For the Sisley Fall Winter 2001 ad campaign "Farming", the photographer shot supermodel Josie Maran as she frolicked around a farm, in various states of dress and undress. He channels school-girl porn as Maran lies on her side in an unbuttoned shirt and plays on the up-the-skirt angle. In the most torrid yet well publicized image of the Sisley-Richardson collaboration, Maran squirts milk from a cow’s udder as she insouciantly stares at you through the camera lens; milk dripping from her mouth. In this campaign all sort of innuendos are at play and although it was widely criticized for its vulgarity, for Terry Richardson it was just another pay check from yet another wealthy fashion house, who can no longer deny the ‘talent’ of the man who took 1970`s porn aesthetic and made it fashion chic.

The introduction of soft-porn into the advertising industry threatens to break down all kinds of barriers and taboos. Pioneers Terry Richardson and Dov Charney are busy repackaging pornography for the mainstream audience; persuading us to see it as risqué instead of vulgar, and racy instead of dirty. Are we offended? Damn straight, but not enough to look away; instead we criticize it for being offensive or commend it for its apathy. These pseudo-porn images seduce and fascinate us; they gain publicity regardless of the nature and unwittingly stick to the roof of our mouth.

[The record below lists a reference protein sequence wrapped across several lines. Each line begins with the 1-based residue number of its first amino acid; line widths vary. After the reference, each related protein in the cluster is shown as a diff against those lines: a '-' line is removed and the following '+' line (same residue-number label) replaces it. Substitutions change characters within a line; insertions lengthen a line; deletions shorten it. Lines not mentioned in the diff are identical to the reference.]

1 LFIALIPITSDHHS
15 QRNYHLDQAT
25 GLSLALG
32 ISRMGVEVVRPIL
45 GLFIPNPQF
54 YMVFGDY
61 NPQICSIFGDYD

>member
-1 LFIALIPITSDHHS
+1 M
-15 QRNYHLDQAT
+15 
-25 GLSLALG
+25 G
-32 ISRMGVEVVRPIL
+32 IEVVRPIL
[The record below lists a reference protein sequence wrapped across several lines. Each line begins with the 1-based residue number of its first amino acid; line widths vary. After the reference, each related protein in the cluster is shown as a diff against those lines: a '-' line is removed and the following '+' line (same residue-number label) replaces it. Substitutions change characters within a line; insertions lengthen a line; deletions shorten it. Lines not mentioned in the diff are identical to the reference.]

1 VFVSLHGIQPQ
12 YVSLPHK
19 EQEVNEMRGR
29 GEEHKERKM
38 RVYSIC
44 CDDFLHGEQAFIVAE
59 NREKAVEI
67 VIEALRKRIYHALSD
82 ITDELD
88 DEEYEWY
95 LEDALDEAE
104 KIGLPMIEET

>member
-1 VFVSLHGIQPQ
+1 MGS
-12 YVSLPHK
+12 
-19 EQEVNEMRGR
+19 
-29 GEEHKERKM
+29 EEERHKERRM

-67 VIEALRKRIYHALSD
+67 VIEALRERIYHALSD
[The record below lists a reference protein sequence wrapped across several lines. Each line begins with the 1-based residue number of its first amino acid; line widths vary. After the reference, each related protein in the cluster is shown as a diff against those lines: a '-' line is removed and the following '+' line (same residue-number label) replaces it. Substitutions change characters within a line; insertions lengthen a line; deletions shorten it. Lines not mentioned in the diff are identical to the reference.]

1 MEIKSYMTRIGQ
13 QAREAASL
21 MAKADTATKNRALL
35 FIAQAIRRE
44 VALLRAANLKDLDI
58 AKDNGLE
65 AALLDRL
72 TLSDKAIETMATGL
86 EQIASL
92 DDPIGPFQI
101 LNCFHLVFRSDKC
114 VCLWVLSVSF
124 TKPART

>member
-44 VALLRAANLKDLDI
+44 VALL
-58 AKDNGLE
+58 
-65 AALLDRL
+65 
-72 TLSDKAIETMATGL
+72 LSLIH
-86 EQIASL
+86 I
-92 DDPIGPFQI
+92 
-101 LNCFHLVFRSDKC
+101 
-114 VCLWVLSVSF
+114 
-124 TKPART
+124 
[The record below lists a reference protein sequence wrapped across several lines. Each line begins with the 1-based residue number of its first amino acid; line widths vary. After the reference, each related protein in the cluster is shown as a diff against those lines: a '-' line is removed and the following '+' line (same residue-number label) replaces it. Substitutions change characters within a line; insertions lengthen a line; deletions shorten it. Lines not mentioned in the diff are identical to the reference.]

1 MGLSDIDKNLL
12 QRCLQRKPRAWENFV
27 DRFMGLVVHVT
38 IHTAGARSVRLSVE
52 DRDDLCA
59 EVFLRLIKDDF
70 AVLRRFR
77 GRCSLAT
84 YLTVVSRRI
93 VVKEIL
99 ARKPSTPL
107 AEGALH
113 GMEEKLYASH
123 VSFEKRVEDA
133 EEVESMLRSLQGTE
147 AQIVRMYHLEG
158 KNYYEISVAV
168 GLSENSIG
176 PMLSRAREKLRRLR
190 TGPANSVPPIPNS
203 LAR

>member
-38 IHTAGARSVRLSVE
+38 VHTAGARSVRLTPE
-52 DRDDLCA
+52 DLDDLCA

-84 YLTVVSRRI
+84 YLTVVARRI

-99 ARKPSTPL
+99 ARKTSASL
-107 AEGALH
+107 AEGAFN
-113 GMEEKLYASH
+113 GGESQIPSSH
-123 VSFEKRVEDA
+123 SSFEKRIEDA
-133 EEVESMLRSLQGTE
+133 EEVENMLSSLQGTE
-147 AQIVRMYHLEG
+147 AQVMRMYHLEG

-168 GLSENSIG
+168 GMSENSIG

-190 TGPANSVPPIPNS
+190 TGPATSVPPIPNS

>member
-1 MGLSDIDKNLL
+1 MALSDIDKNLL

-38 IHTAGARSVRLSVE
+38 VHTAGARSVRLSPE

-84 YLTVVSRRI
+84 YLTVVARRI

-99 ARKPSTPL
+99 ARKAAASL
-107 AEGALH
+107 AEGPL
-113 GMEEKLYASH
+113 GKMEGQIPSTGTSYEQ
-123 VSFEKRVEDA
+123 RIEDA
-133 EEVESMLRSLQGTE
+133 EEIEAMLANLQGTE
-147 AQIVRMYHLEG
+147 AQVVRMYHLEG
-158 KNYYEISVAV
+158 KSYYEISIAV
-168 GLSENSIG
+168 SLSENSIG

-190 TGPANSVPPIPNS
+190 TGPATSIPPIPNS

Yet, while some see the American Apparel vision as a degeneration of our society, CEO Dov Charney maintains that he is only catering for a need that was already there, but had not yet been satisfied. Along with many others, Charney and Richardson have subjected society to the demand for porn, which is challenging our limits and shaping our perceptions accordingly. ‘X-rated images are hawking everything from beer to video games’ said Charney, so why not fashion? It seems the public have apprehensively accepted the saturation of porn in advertising; whether it was through personal opinion or public pressure is of little concern to these precursors. The truth of it is, the soft-core brigade is out in full-force and will continue to push the envelope, because after sex comes sales.

Here's some moving visuals courtesy of American Apparel.